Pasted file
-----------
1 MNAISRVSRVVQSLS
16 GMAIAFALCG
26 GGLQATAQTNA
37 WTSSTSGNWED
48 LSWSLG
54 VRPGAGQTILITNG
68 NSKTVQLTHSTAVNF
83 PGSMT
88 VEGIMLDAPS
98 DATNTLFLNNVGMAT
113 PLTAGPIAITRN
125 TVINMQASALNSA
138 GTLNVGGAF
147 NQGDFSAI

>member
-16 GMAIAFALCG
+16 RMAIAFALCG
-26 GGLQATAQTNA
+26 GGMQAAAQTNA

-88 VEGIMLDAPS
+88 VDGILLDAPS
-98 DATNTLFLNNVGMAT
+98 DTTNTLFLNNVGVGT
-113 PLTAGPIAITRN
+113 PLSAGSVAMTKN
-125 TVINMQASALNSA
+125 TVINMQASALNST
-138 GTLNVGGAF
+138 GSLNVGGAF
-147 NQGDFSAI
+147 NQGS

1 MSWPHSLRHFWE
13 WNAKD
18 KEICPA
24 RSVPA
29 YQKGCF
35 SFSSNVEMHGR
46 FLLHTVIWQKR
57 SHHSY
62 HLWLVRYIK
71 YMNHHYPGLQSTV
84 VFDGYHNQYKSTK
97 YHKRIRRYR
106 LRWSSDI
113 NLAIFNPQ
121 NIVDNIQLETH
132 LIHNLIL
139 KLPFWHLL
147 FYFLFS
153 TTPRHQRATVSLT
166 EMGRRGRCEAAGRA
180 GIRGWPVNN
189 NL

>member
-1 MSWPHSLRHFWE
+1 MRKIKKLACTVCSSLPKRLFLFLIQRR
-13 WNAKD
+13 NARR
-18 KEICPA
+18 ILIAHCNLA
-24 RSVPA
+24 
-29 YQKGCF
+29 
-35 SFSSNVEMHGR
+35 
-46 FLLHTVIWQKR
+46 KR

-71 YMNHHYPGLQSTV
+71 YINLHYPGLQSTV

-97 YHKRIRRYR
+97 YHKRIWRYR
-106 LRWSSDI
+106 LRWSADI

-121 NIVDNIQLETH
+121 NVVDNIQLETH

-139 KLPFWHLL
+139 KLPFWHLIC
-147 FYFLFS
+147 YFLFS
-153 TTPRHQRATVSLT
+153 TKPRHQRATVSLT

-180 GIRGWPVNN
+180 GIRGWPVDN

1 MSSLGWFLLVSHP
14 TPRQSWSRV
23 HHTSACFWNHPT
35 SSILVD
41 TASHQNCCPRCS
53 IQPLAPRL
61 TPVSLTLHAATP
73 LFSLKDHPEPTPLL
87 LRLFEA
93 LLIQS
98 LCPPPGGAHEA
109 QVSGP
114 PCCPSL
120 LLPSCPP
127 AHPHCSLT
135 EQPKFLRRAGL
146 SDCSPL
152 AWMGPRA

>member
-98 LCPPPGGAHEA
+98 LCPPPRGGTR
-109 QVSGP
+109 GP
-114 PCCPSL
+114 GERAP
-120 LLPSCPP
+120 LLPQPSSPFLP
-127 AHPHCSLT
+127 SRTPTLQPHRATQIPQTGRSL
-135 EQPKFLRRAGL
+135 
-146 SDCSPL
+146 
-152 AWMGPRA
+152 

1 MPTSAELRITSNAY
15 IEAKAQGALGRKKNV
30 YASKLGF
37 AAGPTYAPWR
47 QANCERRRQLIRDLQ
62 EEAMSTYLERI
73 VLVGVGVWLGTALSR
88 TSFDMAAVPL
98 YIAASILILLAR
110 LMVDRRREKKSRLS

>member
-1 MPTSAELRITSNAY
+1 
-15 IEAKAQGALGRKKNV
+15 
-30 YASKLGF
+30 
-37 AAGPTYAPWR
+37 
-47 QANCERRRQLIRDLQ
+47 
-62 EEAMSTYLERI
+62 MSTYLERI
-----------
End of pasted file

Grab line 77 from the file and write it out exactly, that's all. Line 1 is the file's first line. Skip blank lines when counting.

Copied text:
-139 KLPFWHLL